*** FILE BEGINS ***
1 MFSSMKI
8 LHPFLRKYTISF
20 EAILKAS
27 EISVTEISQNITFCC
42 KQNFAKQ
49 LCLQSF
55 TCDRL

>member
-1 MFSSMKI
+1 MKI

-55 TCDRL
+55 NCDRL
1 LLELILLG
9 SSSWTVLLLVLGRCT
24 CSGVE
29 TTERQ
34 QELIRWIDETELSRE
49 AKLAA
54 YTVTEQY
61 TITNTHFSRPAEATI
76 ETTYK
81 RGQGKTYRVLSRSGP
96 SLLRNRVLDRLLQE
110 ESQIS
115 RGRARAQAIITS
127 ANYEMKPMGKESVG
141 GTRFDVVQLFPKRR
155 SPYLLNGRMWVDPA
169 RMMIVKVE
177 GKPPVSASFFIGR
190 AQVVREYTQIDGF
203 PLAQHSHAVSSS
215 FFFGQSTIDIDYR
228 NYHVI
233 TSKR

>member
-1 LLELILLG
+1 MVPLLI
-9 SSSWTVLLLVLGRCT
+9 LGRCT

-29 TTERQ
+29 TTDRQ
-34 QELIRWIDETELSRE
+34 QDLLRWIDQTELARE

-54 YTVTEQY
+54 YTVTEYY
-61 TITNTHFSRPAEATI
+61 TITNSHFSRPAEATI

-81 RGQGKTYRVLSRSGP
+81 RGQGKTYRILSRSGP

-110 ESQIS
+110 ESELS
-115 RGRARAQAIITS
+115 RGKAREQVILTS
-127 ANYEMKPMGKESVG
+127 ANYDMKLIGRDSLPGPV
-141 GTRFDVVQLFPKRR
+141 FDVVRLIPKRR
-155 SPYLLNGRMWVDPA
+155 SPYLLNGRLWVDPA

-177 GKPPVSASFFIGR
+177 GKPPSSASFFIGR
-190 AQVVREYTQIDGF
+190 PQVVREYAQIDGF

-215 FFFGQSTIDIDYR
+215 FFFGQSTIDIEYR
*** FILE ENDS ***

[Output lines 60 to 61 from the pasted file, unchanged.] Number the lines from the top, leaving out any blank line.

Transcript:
+155 SPYLLNGRLWVDPA

-177 GKPPVSASFFIGR